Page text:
Foreign interest in healthcare runs high

Foreign investors have turned their attention to multi-million-dollar projects in Myanmar’s healthcare industry after being shut out for years, encouraged by the country’s growing base of customers with money to spend.

A car drives into Yangon General Hospital, which is being upgraded with help from the UK government. Photo: Zarni Phyo / The Myanmar Times

A car drives into Yangon General Hospital, which is being upgraded with help from the UK government. Photo: Zarni Phyo / The Myanmar Times

Rising disposable income, a budding middle class and opportunities to target a market that currently relies on overseas medical care are enticing foreign companies to do business in the country.

They face “a huge opportunity because we are still in a very primitive stage of healthcare”, said Union of Myanmar Federation of Chambers of Commerce and Industry vice president U Maung Maung Lay.

The opportunity is also very new. Until 2014, foreign investors were restricted from providing backing for medical facilities.

The Ministry of Health has since liberalised the gravely underfunded sector, approving international investment into private hospitals, clinics, diagnostic services, the private production of pharmaceuticals and medical devices, and private medical and health-related education institutions, according to a recent report by UK Trade and Investment.

Regional neighbours Malaysia, Indonesia and Thailand – whose private hospitals the analysis firm BMI Research anticipates will represent the largest share of market entrants – have hopped into the healthcare sector since it was liberalised.

A major new entrant is Parkway Healthcare Indo-China, a subsidiary of Malaysia’s IHH Healthcare Berhard, which started building a US$70 million hospital in Yangon in January.

Parkway holds the majority stake in the joint venture consortium behind the plan, while Macondray Holdings – incorporated in Singapore – takes a 10.5pc share. Two Myanmar-registered firms split the rest.

“Myanmar’s long-term income growth potential and gradual emergence of a middle class, coupled with the rapid influx of foreign tourists and expatriates, are expected to bode well for private healthcare providers like IHH,” the company said in a press release.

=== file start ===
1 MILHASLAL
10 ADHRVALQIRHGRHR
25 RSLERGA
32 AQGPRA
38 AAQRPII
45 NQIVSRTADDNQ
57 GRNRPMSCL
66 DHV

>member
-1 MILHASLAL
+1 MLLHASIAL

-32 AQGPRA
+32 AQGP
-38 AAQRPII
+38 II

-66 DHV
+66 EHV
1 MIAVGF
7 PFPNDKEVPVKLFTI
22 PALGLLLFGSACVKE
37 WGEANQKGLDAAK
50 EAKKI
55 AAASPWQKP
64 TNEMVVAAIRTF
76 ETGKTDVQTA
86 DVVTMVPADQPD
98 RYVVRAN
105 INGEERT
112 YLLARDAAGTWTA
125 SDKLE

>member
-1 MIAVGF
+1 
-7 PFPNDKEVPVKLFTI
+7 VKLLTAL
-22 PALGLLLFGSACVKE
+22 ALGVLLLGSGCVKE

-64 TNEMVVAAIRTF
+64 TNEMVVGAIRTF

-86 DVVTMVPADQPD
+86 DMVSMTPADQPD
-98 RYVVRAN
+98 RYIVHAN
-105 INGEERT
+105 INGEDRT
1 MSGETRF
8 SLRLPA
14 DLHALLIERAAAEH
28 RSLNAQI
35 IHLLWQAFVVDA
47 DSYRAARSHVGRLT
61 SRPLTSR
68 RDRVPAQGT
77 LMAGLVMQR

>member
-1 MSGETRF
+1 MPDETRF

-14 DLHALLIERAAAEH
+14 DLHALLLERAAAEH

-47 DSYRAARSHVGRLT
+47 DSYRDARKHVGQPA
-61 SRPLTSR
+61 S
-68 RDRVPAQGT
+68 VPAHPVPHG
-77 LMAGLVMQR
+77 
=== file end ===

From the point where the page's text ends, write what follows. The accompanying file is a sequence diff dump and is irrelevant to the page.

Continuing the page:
Indonesia’s Lippo Group signed up for a $420 million joint venture with First Myanmar Investment (FMI) to build 12 hospitals in the future, according to Oxford Business Group.

Thailand’s Thonburi Hospital Group and Bumrungrad Hospital have both moved into the market – and more players may be on the way, especially from Myanmar’s southeastern neighbour.

“Due to the geographic proximity, Thailand-based healthcare providers are expected to be the most active in expanding into this frontier market,” said a BMI Research outlook from January.

“The influx of private healthcare providers into Myanmar will continue, creating positive spillover effects for both medical device and pharmaceutical firms.”

The flood of foreign attention has not been welcomed by all, however.

The IHH Healthcare hospital has been the cause of controversy in Myanmar, as students as well as medical professionals have rallied against the development.

Meanwhile, the National League for Democracy said in its manifesto its first priority would be improving and expanding basic healthcare provision. Other aims included reducing out-of-pocket spending on medical treatment – which often costs more at private hospitals. The manifesto also said the NLD would permit lawful openings of private hospitals and clinics in order to augment public health.

“Prior to continuing to pass legislation that makes it easier for international companies to build hospitals in Myanmar, people should think about the strategy’s potential for improving access to care for the average person,” said Yangon-based American Board of Family Medicine physician Dr Christoph Gelsdorf.

“Does a rising tide lift all ships in this situation?”

Source: Myanmar Times. Date: 23 March, 2016